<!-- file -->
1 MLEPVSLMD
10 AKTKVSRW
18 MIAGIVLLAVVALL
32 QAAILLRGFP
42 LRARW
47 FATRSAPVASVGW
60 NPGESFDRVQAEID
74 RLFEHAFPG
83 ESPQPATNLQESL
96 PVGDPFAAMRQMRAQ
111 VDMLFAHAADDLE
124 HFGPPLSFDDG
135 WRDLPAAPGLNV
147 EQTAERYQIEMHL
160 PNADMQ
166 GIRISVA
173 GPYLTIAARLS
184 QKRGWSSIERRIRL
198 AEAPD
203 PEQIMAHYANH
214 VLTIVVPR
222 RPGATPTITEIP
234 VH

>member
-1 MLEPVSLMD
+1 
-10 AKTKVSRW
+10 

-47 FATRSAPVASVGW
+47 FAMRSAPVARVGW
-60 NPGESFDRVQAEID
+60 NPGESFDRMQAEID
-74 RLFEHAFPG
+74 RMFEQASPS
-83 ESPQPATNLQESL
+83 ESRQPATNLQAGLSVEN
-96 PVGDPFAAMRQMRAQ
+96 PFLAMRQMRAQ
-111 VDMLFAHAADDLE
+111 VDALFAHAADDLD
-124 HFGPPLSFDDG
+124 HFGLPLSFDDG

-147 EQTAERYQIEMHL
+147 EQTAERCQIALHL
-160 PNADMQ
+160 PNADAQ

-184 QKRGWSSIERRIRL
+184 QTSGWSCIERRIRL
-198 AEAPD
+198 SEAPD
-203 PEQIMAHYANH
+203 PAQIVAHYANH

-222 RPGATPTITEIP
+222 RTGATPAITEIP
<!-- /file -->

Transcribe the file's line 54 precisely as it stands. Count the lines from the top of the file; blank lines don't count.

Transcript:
+222 RTGATPAITEIP